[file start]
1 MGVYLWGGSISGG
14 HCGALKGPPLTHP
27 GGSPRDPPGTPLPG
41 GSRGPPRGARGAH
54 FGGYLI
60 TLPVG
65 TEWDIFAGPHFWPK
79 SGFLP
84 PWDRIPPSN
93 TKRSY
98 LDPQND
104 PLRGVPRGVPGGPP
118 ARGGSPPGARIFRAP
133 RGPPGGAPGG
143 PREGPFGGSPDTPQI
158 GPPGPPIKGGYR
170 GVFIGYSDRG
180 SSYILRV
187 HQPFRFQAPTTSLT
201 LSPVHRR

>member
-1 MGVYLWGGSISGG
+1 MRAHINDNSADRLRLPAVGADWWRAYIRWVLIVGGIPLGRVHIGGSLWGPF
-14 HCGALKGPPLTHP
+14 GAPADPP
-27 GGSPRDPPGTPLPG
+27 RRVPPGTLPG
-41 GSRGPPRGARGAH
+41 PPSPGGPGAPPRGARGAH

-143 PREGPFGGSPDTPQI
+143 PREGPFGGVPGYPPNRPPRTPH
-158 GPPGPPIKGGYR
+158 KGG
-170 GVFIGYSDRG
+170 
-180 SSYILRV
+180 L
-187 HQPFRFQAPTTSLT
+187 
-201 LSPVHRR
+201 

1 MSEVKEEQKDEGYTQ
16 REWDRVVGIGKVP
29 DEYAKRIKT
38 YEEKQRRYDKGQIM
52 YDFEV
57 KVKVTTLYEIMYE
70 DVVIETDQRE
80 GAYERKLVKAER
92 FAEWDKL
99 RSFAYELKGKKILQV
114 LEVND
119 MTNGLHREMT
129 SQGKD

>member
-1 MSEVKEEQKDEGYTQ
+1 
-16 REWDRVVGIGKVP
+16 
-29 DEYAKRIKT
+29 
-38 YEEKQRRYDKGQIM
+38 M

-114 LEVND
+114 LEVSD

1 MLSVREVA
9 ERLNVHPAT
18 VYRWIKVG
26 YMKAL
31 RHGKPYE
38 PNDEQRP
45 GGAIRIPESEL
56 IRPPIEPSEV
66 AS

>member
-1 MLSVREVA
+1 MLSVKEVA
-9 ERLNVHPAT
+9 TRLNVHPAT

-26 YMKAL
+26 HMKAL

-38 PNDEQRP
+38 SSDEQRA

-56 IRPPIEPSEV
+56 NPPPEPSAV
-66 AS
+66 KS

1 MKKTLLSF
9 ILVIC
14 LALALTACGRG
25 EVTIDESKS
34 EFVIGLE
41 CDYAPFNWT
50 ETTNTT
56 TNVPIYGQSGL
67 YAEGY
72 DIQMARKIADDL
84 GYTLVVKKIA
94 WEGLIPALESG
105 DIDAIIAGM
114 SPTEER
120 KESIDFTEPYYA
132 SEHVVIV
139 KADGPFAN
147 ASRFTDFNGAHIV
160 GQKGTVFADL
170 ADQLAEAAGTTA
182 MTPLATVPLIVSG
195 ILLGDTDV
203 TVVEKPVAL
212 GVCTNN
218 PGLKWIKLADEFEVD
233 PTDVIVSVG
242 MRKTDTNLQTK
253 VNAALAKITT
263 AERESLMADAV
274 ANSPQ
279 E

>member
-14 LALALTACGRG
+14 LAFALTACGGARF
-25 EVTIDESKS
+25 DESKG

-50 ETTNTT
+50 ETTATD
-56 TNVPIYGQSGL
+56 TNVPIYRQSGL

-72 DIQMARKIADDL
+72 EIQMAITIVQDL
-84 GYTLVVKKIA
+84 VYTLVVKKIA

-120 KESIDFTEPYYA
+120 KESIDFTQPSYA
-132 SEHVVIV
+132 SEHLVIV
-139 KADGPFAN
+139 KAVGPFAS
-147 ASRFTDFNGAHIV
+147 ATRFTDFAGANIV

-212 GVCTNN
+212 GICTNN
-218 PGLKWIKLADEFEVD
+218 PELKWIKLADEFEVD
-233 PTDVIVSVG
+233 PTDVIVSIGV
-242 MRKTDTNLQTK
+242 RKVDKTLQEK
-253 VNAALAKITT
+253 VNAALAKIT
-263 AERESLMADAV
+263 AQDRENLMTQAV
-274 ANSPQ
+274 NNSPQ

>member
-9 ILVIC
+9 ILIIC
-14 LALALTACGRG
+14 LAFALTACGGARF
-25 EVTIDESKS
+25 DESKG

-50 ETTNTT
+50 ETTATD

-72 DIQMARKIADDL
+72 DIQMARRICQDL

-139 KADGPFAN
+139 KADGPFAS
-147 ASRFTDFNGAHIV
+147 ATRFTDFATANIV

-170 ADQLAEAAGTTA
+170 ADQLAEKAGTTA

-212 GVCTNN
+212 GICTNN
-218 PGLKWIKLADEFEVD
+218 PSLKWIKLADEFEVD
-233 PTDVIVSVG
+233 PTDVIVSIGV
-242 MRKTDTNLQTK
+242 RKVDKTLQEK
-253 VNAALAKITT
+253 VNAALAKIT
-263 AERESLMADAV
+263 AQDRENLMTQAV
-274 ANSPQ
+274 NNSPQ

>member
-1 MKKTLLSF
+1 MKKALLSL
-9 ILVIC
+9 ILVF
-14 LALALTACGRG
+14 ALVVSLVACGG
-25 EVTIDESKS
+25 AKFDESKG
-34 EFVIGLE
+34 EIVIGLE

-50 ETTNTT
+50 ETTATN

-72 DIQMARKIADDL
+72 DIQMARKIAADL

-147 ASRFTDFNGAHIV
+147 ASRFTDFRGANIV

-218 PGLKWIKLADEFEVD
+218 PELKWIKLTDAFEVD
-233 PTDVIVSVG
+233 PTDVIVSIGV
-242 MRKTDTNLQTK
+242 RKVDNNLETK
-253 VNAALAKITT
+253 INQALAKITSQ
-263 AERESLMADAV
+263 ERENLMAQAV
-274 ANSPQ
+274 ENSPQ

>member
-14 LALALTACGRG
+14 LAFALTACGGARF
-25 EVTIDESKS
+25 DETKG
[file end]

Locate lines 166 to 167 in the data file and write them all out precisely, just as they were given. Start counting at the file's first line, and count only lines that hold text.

+139 KADGPFAS
-147 ASRFTDFNGAHIV